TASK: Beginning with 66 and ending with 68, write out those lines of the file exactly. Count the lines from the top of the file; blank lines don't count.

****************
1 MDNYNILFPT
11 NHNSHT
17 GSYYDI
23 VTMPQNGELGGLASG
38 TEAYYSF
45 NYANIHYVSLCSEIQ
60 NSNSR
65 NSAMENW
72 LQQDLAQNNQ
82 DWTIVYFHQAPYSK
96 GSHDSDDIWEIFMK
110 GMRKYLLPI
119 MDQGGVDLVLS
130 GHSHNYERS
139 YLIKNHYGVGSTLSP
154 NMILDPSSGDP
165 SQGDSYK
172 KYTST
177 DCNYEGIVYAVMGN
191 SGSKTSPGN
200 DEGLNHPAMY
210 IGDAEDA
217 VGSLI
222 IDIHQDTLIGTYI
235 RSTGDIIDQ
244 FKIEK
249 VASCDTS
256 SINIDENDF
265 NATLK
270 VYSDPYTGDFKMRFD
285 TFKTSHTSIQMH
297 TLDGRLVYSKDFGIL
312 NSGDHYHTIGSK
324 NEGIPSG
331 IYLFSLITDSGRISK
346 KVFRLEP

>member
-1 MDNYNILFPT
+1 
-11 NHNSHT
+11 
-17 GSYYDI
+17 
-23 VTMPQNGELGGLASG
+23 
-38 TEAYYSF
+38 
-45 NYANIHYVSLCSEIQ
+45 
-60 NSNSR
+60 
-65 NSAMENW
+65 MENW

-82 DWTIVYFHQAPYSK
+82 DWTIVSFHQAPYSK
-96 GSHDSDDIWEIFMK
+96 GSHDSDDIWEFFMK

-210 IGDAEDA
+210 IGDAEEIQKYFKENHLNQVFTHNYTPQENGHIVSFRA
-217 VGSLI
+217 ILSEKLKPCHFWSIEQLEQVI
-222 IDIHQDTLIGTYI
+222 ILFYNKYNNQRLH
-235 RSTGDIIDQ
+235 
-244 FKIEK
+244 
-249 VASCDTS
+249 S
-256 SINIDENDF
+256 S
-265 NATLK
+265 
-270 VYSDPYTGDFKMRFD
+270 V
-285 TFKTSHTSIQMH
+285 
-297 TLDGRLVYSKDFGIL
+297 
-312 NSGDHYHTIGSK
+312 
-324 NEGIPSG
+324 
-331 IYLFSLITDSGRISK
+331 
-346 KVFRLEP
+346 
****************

-244 FKIEK
+244 
-249 VASCDTS